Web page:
The antiretroviral roll out for HIV in India - str.. (HIVIND)
The antiretroviral roll out for HIV in India - strengthening capacity to promote adherence and patient follow-up in the context
Start date: Nov 1, 2008,
End date: Apr 30, 2014
India is a nation of contrasts. The economy is modernizing, but the culture is traditional. Different provinces experience the HIV epidemic differently; even in high-prevalence areas, the epidemic reflects diverse social, cultural, religious, & sexual practices. This proposal focuses on 2 high prevalence provinces. As the antiretroviral (ART) program is scaled up, adherence is a key issue that needs to be addressed (as it is a key determinant of resistance, which has public health consequences). With limited affordable second-line regimens & restricted laboratory monitoring in low-income settings, optimal adherence to first-line regimens is essential. The study is a randomized controlled trial of an approach using a contextually relevant intervention (mobile telephones) to influence ART adherence in 600 ART naïve, HIV+ Indian patients eligible for ART, in Karnataka and Tamil Nadu. The conventional existing approach (as in the national guidelines) will be compared with an intervention in which the patient is provided adherence support using a mobile telephone interface. The study besides assessing the effect of intervention on adherence, will also provide data on the proportion of Indian patients failing first line ART. A study of factors associated with adherence, hitherto unstudied in India will be done. In addition the incidence and manifestations of opportunistic infections, immune reconstitution syndrome & adverse drug events will be described. The use of validated low-cost tests that optimize monitoring, are necessary here. Viral load is rarely used to monitor treatment because it is expensive. Instead falling CD4 counts are used. This usually occurs months/years after virological failure (increasing load); patients could have accumulated enough resistant mutations in this time to render other drugs useless. Using an affordable load test (evaluated in this study) will allow earlier detection of failure in this setting, thus having public health implications. Cost effectiveness will be studied. The project has policy implications for India and other low income settings.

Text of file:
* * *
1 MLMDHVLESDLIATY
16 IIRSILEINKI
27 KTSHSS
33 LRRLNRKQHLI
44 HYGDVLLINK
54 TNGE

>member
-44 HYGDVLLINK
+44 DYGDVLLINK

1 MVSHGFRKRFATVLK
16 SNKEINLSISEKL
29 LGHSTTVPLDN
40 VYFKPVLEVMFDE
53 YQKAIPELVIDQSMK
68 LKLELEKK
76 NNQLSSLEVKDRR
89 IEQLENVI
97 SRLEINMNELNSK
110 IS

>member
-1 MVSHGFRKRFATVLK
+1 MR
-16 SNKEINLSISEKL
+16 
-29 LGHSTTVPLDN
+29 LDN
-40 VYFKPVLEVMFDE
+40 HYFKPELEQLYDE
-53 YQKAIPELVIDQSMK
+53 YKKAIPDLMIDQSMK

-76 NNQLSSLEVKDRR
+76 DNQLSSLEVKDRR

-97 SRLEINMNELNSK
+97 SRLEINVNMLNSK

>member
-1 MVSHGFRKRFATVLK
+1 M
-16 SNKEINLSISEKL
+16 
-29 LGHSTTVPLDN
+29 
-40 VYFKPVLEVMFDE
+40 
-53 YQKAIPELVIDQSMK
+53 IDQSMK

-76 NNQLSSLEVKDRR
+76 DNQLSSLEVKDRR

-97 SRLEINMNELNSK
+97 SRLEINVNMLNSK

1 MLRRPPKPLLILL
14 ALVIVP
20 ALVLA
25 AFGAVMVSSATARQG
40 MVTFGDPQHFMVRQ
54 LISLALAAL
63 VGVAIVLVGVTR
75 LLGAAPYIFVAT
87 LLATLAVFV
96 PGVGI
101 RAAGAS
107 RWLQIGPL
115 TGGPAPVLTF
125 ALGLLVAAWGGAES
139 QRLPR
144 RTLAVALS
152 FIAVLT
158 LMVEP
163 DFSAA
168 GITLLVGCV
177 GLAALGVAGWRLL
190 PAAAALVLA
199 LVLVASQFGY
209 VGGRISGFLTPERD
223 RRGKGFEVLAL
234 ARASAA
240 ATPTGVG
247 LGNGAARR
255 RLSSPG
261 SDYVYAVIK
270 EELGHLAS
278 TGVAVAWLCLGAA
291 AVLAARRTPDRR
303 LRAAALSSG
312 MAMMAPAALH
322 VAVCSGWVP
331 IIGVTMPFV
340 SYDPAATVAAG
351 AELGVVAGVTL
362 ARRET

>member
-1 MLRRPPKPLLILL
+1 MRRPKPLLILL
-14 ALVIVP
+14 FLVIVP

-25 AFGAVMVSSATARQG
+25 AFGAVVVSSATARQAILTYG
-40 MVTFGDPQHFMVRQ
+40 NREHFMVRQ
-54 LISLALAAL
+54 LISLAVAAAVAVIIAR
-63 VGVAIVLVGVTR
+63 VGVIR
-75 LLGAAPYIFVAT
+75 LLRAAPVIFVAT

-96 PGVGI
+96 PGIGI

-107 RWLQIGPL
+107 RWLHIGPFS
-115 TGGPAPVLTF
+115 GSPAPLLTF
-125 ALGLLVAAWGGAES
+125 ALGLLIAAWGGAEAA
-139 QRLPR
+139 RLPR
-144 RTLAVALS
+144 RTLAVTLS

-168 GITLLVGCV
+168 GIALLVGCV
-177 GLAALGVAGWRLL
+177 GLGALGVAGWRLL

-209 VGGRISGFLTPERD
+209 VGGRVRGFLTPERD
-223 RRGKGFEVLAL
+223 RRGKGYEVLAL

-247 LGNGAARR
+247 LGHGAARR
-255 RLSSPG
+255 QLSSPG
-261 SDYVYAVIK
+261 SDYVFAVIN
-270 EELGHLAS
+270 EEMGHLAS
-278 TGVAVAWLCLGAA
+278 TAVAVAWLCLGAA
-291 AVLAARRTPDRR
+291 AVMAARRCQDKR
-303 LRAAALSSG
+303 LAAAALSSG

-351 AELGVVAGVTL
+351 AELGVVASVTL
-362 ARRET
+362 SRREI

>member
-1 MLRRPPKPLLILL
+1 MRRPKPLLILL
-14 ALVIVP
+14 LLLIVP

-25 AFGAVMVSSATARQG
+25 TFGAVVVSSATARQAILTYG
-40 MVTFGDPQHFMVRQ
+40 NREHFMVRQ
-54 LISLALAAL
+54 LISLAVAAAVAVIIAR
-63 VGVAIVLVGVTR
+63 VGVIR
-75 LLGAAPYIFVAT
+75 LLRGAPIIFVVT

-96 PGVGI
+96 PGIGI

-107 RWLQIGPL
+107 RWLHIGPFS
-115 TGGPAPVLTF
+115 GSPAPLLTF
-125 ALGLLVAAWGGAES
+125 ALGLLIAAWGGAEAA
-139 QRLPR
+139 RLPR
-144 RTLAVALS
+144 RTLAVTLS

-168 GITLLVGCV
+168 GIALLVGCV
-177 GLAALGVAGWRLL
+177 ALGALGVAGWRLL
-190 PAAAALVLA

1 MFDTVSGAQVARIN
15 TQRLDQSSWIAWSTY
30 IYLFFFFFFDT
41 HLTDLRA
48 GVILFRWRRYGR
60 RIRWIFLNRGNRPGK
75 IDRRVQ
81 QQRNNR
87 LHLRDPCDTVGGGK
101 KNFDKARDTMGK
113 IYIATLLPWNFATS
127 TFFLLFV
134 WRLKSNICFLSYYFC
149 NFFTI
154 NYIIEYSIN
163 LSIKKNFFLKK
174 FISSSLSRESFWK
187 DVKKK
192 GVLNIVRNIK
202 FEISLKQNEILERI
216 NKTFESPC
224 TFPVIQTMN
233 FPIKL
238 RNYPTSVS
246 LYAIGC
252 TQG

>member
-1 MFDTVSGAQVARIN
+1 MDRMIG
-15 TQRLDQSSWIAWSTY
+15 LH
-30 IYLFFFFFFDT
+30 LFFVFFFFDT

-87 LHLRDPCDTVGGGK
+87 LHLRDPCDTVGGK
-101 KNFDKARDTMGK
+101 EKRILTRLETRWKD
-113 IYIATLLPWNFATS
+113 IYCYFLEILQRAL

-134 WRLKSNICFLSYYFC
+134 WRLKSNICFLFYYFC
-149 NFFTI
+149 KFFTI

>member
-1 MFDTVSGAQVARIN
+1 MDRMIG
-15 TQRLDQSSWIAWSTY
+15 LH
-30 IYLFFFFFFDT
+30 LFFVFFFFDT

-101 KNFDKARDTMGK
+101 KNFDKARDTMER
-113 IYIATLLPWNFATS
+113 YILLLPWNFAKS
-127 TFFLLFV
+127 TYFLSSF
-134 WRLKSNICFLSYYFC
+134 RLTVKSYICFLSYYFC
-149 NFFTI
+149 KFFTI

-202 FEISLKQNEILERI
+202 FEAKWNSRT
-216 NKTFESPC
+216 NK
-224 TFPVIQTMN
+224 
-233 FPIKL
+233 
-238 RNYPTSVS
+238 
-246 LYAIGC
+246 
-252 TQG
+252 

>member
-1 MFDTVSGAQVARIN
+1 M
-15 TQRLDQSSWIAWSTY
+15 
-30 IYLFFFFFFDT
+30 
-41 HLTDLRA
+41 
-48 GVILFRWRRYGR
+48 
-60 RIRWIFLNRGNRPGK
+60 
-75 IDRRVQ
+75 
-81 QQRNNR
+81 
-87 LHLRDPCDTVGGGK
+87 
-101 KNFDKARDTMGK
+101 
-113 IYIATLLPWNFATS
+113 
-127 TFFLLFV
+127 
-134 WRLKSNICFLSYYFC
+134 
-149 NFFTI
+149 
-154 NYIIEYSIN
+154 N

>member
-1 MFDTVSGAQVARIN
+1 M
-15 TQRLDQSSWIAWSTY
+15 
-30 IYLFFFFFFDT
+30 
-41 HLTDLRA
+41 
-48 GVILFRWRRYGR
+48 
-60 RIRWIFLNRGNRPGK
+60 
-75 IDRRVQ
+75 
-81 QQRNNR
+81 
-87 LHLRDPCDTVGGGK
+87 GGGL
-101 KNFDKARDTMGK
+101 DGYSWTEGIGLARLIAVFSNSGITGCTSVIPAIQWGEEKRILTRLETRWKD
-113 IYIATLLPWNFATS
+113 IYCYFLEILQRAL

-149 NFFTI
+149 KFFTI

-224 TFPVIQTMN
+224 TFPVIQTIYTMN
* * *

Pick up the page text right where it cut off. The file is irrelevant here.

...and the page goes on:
Get Access to the 1st Network for European Cooperation